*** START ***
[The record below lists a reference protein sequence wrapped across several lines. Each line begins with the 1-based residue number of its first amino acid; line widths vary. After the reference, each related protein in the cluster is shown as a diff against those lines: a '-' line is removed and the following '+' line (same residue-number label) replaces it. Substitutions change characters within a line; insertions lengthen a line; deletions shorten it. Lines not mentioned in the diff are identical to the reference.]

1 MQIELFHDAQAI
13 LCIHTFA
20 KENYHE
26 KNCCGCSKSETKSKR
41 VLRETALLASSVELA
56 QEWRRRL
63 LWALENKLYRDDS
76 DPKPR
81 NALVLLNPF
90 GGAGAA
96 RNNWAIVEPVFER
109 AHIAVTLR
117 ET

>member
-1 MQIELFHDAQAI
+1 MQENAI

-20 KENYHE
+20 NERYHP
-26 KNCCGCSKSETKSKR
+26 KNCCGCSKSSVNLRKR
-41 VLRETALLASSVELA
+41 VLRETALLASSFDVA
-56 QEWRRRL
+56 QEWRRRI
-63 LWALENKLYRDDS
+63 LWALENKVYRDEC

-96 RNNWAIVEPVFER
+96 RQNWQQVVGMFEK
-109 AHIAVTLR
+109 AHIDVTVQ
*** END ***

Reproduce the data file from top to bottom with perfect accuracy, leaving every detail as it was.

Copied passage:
[The record below lists a reference protein sequence wrapped across several lines. Each line begins with the 1-based residue number of its first amino acid; line widths vary. After the reference, each related protein in the cluster is shown as a diff against those lines: a '-' line is removed and the following '+' line (same residue-number label) replaces it. Substitutions change characters within a line; insertions lengthen a line; deletions shorten it. Lines not mentioned in the diff are identical to the reference.]

1 MQIELFHDAQAI
13 LCIHTFA
20 KENYHE
26 KNCCGCSKSETKSKR
41 VLRETALLASSVELA
56 QEWRRRL
63 LWALENKLYRDDS
76 DPKPR
81 NALVLLNPF
90 GGAGAA
96 RNNWAIVEPVFER
109 AHIAVTLR
117 ET

>member
-1 MQIELFHDAQAI
+1 MQENAI

-20 KENYHE
+20 NERYHP
-26 KNCCGCSKSETKSKR
+26 KNCCGCSKSSVNLRKR
-41 VLRETALLASSVELA
+41 VLRETALLASSFDVA
-56 QEWRRRL
+56 QEWRRRI
-63 LWALENKLYRDDS
+63 LWALENKVYRDEC

-96 RNNWAIVEPVFER
+96 RQNWQQVVGMFEK
-109 AHIAVTLR
+109 AHIDVTVQ